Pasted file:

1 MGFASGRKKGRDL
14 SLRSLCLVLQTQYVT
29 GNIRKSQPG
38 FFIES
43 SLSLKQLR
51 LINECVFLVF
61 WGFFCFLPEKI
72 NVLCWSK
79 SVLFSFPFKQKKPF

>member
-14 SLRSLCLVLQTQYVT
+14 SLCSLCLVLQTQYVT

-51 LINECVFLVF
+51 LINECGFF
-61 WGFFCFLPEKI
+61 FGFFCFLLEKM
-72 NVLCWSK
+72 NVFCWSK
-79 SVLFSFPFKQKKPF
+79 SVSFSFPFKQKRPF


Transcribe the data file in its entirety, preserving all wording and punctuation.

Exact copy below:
1 MGFASGRKKGRDL
14 SLRSLCLVLQTQYVT
29 GNIRKSQPG
38 FFIES
43 SLSLKQLR
51 LINECVFLVF
61 WGFFCFLPEKI
72 NVLCWSK
79 SVLFSFPFKQKKPF

>member
-14 SLRSLCLVLQTQYVT
+14 SLCSLCLVLQTQYVT

-51 LINECVFLVF
+51 LINECGFF
-61 WGFFCFLPEKI
+61 FGFFCFLLEKM
-72 NVLCWSK
+72 NVFCWSK
-79 SVLFSFPFKQKKPF
+79 SVSFSFPFKQKRPF